In the latest grim chapter of the seemingly ceaseless violence scarring Pakistan’s vast Balochistan province, the bullet-riddled bodies of three migrant workers who had been kidnapped were found near the port city of Gwadar on Thursday. According to a report in Dawn, an English-language Pakistani daily newspaper, unknown gunmen abducted the laborers on Wednesday night at a stone-crushing plant in the town of Sansar, about 45 miles north of Gwadar. A fourth man, believed to be the plant’s owner, was also abducted, but his fate is unclear.
“Gunmen came during the night and attacked. They set fire to machinery at the plant, kidnapped the owner and three laborers,” Agence France-Presse quoted police official Dostain Baloch as saying. “They took away all of them and later on, during the night, they killed the three laborers and discarded their bodies. The owner is still with [the gunmen].”
Balochistan, a huge, sparsely populated and undeveloped region that occupies the southwestern part of Pakistan bordering Iran, is believed to possess significant oil-and-gas reserves. However, the economic development of the region has been slowed by the Pakistani government’s brutal crackdown on a nationalist insurgency movement.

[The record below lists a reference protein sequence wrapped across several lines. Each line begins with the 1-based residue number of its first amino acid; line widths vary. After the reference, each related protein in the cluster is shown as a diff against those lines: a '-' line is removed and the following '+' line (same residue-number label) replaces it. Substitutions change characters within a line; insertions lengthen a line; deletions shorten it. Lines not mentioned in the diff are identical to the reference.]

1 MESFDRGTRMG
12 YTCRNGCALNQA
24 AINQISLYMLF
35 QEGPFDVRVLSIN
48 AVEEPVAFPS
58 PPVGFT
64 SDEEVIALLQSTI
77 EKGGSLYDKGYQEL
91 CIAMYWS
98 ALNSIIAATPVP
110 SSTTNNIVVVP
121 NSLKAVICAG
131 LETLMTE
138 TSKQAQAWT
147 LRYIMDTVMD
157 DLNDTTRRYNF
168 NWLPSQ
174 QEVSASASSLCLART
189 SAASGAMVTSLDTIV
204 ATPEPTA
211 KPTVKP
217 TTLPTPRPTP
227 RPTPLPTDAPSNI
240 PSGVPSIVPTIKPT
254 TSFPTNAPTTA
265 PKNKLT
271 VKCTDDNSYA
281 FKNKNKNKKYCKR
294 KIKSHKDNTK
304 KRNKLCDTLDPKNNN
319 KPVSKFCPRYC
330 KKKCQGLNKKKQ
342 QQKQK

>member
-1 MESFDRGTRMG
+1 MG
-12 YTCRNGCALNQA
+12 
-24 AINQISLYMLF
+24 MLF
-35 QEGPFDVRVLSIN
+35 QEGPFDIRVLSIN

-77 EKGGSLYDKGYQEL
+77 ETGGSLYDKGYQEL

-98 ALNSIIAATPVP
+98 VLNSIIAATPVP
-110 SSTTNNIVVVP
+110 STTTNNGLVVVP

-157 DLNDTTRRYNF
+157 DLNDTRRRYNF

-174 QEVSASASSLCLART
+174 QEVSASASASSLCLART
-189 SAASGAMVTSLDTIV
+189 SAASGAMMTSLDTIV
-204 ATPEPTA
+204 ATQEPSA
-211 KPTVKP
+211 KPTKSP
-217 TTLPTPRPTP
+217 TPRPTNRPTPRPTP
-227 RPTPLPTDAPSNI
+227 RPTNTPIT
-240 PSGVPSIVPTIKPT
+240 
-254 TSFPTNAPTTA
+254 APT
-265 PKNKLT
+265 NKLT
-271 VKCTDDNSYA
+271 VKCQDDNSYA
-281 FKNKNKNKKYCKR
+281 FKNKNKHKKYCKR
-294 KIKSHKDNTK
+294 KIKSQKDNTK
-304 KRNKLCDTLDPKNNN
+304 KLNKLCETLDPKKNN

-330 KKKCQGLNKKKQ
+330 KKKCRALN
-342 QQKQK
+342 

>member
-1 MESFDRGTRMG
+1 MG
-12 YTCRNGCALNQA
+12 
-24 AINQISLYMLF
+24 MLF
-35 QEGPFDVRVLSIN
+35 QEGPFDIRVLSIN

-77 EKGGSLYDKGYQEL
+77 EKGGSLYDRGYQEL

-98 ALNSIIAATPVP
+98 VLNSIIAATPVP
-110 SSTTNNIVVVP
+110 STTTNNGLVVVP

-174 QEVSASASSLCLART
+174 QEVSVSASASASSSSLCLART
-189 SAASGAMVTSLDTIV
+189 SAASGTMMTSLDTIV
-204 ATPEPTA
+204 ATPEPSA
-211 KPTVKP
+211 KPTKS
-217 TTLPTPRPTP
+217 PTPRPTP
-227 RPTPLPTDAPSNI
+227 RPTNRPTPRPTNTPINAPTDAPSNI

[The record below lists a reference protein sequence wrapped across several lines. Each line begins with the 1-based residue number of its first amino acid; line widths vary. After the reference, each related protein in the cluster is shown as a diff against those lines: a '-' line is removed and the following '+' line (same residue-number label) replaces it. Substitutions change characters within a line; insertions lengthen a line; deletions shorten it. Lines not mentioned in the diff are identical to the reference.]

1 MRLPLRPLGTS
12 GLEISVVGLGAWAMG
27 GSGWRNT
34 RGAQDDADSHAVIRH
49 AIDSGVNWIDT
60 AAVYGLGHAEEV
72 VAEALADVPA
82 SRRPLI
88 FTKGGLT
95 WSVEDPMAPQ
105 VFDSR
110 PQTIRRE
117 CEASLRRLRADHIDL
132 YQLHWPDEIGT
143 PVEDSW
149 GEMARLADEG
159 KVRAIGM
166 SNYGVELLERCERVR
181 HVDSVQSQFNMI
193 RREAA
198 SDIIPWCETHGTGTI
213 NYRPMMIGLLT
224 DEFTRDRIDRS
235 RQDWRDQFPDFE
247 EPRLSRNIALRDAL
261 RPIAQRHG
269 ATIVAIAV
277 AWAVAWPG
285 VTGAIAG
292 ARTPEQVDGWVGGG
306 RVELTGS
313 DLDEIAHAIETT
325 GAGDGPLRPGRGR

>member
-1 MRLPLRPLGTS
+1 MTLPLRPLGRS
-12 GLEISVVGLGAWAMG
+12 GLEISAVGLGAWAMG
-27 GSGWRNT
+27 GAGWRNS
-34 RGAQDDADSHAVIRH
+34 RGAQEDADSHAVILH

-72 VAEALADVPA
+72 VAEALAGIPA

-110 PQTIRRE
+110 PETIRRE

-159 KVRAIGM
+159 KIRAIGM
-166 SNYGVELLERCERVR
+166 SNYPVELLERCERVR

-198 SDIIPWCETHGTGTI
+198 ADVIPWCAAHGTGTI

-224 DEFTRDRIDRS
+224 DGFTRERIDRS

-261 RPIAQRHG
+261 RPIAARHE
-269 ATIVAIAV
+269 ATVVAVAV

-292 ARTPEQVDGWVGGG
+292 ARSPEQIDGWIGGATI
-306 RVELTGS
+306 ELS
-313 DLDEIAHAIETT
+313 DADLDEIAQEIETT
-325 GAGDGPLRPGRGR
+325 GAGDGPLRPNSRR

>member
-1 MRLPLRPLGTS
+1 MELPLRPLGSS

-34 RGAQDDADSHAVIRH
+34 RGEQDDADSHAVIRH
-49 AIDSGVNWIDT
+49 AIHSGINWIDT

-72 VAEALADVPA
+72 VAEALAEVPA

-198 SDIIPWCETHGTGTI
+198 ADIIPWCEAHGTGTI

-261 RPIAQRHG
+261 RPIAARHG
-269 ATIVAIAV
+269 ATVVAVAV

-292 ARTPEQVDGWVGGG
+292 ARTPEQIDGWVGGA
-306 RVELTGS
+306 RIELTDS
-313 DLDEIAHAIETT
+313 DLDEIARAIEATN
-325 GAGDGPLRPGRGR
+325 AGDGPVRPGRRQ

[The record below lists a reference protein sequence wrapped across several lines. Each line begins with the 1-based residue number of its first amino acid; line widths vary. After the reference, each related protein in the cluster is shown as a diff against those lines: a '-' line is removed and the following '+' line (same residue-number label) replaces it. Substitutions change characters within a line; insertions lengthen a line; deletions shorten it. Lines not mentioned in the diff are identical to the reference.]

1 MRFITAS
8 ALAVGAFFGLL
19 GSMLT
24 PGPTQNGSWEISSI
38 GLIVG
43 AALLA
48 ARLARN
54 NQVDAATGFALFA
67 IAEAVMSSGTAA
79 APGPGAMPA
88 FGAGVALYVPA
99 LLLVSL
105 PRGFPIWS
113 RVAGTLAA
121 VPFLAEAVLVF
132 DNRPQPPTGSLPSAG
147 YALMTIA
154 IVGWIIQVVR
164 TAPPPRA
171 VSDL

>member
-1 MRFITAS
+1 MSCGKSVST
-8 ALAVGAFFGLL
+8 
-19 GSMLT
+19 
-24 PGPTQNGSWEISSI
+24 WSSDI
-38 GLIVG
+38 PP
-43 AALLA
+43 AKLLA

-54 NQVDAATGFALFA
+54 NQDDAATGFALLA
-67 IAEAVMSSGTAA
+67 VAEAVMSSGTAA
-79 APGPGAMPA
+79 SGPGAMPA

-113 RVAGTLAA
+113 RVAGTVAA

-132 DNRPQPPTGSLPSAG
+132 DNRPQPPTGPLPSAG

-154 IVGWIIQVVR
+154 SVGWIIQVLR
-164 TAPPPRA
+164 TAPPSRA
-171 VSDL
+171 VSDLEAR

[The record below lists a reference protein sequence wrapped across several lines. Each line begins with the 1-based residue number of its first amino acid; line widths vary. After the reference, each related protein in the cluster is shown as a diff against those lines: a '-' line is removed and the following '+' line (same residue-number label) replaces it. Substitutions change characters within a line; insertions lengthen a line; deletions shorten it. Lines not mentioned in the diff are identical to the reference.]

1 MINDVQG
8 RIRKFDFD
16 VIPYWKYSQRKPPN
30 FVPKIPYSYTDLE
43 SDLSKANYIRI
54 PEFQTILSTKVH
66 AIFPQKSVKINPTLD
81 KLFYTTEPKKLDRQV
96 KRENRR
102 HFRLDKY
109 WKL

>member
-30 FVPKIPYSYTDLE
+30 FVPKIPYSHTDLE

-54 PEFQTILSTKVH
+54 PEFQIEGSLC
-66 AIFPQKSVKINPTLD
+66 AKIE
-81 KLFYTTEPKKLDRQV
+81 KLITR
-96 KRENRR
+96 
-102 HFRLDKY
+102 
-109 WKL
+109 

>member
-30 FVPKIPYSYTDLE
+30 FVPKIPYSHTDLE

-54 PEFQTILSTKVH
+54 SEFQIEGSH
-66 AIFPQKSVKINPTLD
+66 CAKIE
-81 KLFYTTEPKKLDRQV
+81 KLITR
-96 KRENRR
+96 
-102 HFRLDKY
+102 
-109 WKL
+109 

The insurgents demand at least autonomy from Islamabad and a larger share of the oil-and-gas revenue generated locally. Some Baloch have more ambitious dreams -- a political union of ethnic Baloch spread out across Pakistan, Iran and Afghanistan. Zia Ur Rehman, a Karachi, Pakistan-based security analyst, told the International Business Times that some key insurgent groups such as the Baloch Liberation Front and Balochistan Liberation Army want complete independence from Pakistan.